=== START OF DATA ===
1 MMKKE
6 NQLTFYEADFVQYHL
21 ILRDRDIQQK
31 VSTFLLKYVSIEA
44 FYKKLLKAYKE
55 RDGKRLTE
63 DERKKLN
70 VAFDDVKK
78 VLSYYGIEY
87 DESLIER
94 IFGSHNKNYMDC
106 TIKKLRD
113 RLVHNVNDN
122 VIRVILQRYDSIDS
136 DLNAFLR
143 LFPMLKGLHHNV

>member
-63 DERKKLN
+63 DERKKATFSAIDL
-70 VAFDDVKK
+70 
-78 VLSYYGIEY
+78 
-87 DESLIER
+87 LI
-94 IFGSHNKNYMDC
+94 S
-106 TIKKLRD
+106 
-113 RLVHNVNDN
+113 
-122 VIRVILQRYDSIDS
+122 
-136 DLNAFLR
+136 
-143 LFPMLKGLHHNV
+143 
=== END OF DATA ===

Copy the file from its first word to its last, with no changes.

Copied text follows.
1 MMKKE
6 NQLTFYEADFVQYHL
21 ILRDRDIQQK
31 VSTFLLKYVSIEA
44 FYKKLLKAYKE
55 RDGKRLTE
63 DERKKLN
70 VAFDDVKK
78 VLSYYGIEY
87 DESLIER
94 IFGSHNKNYMDC
106 TIKKLRD
113 RLVHNVNDN
122 VIRVILQRYDSIDS
136 DLNAFLR
143 LFPMLKGLHHNV

>member
-63 DERKKLN
+63 DERKKATFSAIDL
-70 VAFDDVKK
+70 
-78 VLSYYGIEY
+78 
-87 DESLIER
+87 LI
-94 IFGSHNKNYMDC
+94 S
-106 TIKKLRD
+106 
-113 RLVHNVNDN
+113 
-122 VIRVILQRYDSIDS
+122 
-136 DLNAFLR
+136 
-143 LFPMLKGLHHNV
+143 